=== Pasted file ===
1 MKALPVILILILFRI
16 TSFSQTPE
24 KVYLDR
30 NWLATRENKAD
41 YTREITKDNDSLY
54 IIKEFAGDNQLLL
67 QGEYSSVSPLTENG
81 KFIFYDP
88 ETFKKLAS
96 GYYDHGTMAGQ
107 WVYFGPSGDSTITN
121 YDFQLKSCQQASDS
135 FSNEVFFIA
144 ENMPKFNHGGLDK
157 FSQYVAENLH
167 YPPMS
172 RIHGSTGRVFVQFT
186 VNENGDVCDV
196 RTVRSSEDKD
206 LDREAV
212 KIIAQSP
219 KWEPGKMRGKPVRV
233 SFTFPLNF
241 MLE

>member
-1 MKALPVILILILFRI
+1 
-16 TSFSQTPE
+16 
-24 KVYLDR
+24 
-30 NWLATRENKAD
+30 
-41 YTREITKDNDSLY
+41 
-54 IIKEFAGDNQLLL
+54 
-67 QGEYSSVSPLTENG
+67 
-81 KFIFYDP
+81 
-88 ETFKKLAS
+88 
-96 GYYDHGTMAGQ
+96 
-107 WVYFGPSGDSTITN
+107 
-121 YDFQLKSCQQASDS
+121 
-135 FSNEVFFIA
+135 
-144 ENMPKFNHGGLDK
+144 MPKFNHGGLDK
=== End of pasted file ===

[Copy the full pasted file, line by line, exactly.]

1 MKALPVILILILFRI
16 TSFSQTPE
24 KVYLDR
30 NWLATRENKAD
41 YTREITKDNDSLY
54 IIKEFAGDNQLLL
67 QGEYSSVSPLTENG
81 KFIFYDP
88 ETFKKLAS
96 GYYDHGTMAGQ
107 WVYFGPSGDSTITN
121 YDFQLKSCQQASDS
135 FSNEVFFIA
144 ENMPKFNHGGLDK
157 FSQYVAENLH
167 YPPMS
172 RIHGSTGRVFVQFT
186 VNENGDVCDV
196 RTVRSSEDKD
206 LDREAV
212 KIIAQSP
219 KWEPGKMRGKPVRV
233 SFTFPLNF
241 MLE

>member
-1 MKALPVILILILFRI
+1 
-16 TSFSQTPE
+16 
-24 KVYLDR
+24 
-30 NWLATRENKAD
+30 
-41 YTREITKDNDSLY
+41 
-54 IIKEFAGDNQLLL
+54 
-67 QGEYSSVSPLTENG
+67 
-81 KFIFYDP
+81 
-88 ETFKKLAS
+88 
-96 GYYDHGTMAGQ
+96 
-107 WVYFGPSGDSTITN
+107 
-121 YDFQLKSCQQASDS
+121 
-135 FSNEVFFIA
+135 
-144 ENMPKFNHGGLDK
+144 MPKFNHGGLDK